Simultaneously setting themselves apart from their competitors, the Baltimore Orioles signed 18-year-old fielding wizard Mark Belanger in the 1962 Amateur Free Agent Draft, and Topps signed the youngster to his first-ever bubble gum card contract. Presented is Belanger’s first-ever check from the cardboard collectibles giant! The voucher is dated “Jun 19 62” (the actual draft date) and made out for a whopping five dollars. On the reverse, Belanger’s blue ballpoint endorsement shows (“9” strength). More on our website.
The voucher smacks of both Topps and Orioles history, as Belanger has signed his full name (“Mark Henry Belanger”) and completes the list of three notable names. Just below Belanger’s signature is that of longtime Bluefield Orioles General Manager George Fanning (as the check was cashed for Belanger by his minor league suitors). On the obverse is the signature stamping of Topps executive Edward Shorin. The check has three vertical folds and normal cancellation stampings/hole punchings (none of which affect the signatures).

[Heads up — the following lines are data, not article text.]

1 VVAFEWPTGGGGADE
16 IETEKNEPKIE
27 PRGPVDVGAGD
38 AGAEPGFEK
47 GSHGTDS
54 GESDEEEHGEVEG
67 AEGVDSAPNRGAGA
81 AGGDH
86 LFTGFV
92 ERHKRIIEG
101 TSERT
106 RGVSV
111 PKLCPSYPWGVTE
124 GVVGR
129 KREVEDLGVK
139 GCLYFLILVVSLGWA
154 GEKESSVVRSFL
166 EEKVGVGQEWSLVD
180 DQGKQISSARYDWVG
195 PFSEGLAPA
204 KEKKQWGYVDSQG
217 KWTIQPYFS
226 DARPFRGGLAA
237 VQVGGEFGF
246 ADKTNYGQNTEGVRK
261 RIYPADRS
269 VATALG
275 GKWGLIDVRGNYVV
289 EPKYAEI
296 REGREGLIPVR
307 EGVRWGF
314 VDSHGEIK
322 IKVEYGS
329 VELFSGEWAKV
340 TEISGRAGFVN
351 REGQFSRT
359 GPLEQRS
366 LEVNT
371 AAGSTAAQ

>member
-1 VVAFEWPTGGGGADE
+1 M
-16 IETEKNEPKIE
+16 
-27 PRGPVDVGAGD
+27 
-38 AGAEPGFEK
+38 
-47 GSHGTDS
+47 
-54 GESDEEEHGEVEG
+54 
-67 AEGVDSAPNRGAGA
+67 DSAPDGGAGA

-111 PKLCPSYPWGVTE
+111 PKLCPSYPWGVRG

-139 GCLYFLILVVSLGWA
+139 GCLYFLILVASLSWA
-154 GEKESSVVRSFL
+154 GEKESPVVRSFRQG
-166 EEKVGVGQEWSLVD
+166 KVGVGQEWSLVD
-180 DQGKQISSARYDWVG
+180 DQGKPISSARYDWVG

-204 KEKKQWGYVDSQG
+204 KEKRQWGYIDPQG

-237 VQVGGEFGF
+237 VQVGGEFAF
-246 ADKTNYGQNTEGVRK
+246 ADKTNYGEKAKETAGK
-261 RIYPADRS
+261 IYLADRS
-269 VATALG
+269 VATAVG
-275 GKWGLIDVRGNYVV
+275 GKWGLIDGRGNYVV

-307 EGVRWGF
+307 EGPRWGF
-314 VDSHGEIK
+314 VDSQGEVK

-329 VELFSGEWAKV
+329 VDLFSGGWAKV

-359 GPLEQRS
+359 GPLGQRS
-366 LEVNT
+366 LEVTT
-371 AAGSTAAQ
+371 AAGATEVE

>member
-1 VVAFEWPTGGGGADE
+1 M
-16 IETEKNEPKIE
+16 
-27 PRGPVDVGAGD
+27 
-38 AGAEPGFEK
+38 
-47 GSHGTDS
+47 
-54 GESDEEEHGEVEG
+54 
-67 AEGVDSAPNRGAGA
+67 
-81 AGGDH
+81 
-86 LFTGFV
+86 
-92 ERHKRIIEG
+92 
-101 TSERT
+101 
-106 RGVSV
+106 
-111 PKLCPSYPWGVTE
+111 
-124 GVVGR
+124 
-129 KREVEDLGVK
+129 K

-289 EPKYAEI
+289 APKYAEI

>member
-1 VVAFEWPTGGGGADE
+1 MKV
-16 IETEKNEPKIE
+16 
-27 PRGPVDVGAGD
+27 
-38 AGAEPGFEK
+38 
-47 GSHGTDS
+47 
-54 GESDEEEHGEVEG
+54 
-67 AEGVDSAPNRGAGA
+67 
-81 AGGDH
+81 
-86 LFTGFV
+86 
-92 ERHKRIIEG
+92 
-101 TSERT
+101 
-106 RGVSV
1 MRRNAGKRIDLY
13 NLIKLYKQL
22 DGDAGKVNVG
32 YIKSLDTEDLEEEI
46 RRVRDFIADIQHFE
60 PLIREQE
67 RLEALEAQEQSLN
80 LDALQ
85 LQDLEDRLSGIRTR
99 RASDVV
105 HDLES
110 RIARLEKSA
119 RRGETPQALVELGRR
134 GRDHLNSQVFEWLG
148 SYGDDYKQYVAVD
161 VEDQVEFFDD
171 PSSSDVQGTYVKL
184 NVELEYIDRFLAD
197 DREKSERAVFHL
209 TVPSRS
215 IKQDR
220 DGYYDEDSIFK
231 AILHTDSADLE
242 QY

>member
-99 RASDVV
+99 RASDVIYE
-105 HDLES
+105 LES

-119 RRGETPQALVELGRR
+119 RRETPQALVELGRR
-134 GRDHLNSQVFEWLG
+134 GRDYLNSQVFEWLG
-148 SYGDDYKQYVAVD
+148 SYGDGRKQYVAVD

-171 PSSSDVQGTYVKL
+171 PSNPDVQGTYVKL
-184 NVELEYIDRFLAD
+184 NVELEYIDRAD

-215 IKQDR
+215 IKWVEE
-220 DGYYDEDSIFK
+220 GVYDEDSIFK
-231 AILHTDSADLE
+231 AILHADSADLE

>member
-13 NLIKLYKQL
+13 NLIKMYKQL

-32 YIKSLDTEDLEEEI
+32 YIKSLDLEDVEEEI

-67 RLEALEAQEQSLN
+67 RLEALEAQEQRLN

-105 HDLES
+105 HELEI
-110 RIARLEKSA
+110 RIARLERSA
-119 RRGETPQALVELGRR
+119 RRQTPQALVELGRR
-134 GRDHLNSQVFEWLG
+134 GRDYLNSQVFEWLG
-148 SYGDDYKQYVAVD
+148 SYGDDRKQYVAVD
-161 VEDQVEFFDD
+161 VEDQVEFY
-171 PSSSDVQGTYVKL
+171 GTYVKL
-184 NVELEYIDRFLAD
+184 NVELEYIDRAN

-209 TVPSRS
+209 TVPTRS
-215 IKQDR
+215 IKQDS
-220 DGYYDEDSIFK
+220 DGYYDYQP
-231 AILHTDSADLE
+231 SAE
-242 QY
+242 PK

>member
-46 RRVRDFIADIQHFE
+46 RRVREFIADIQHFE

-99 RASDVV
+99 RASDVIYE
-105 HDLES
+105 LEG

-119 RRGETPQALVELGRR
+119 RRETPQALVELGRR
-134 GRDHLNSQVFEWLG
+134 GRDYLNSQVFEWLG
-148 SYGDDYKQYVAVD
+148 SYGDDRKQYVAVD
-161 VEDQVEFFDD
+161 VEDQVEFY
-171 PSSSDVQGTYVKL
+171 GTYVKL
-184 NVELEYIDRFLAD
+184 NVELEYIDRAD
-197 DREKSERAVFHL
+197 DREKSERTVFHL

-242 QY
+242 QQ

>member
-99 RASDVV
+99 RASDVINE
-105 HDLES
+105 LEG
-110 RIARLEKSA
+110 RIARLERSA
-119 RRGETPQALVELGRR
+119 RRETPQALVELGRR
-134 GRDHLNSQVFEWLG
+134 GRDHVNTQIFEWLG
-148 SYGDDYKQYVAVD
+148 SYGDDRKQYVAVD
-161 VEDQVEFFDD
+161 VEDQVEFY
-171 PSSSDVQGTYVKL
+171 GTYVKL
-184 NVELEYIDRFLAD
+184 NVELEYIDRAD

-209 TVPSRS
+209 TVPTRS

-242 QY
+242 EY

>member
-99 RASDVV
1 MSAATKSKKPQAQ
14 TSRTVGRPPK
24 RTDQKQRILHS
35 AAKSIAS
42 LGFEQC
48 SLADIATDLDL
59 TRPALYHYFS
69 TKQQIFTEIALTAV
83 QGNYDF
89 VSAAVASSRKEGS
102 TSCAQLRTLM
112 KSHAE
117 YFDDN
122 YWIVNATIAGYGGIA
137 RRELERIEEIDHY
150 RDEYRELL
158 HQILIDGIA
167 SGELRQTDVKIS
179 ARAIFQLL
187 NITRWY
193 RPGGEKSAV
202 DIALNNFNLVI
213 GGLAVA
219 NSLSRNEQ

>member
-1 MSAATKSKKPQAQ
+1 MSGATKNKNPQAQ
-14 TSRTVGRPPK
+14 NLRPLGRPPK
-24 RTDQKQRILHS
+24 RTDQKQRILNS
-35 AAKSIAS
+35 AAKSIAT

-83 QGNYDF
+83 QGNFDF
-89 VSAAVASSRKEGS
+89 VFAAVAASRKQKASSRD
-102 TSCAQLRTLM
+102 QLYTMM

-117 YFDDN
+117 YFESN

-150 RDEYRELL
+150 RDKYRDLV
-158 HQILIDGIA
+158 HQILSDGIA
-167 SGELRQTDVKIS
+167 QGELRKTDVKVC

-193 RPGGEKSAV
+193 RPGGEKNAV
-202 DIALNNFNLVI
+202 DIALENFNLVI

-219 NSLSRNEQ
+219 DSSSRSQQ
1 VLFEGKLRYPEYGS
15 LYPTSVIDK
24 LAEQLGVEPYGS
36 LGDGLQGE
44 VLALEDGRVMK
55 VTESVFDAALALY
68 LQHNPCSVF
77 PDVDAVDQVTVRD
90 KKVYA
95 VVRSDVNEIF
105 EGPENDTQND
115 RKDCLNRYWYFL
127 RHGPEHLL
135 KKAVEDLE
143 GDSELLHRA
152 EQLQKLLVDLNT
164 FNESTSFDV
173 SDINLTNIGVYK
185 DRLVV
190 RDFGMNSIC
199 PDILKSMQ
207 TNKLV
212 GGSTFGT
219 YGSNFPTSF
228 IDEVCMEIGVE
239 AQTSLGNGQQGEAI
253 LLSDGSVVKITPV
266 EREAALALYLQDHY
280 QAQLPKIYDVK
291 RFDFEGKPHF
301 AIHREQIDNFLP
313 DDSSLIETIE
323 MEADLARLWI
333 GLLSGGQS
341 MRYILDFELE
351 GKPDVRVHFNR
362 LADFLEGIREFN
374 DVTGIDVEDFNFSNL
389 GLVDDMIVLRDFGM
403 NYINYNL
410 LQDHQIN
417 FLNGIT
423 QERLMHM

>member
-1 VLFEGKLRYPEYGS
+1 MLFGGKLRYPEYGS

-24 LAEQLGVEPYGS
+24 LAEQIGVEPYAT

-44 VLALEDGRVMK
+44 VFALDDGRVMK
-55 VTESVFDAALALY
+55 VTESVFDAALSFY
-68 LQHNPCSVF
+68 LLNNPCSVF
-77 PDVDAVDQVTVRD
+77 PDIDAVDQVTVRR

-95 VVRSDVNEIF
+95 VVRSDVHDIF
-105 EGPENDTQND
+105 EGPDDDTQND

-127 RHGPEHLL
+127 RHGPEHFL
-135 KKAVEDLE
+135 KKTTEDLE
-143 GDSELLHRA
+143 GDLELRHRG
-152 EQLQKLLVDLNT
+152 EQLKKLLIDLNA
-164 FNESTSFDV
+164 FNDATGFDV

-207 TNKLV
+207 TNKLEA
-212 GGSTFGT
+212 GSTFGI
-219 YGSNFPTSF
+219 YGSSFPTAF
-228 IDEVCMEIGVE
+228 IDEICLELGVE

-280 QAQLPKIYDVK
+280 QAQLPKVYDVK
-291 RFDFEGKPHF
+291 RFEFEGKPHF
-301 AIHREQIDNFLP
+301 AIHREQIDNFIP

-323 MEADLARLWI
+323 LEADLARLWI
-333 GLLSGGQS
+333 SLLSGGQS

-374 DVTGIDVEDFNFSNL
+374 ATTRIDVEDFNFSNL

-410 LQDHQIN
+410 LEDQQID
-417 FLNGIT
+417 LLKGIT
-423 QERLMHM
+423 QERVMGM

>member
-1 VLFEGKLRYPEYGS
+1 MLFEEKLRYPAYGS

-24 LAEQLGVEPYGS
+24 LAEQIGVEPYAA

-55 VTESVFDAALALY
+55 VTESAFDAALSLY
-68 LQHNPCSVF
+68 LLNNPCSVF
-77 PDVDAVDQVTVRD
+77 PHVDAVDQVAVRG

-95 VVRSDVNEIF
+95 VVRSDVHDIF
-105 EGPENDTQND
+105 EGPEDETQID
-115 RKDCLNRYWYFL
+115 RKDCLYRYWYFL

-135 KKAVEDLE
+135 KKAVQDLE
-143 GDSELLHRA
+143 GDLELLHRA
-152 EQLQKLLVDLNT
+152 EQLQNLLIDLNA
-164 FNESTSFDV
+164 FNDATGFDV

Also included is the original contract, a legal-size document with typewritten specifics. At the conclusion, it is signed by Belanger (blue ballpoint, “9” strength) and dated “July 16, 1962.” The legal details call for the party to be at least 21 years of age, which Belanger was not. Thus, on the reverse, a “PARENTS CONSENT” entry is signed by Belanger’s father, Edward L Belanger.
Tracking Belanger through his 1962 season with the Class D Bluefield Orioles, Topps had reason for high hopes, as the slick-fielding shortstop hit a robust .295 (a number to which he would never come close during his Major League career) and hit three home runs. Belanger would hit just 20 over his Major League tenure.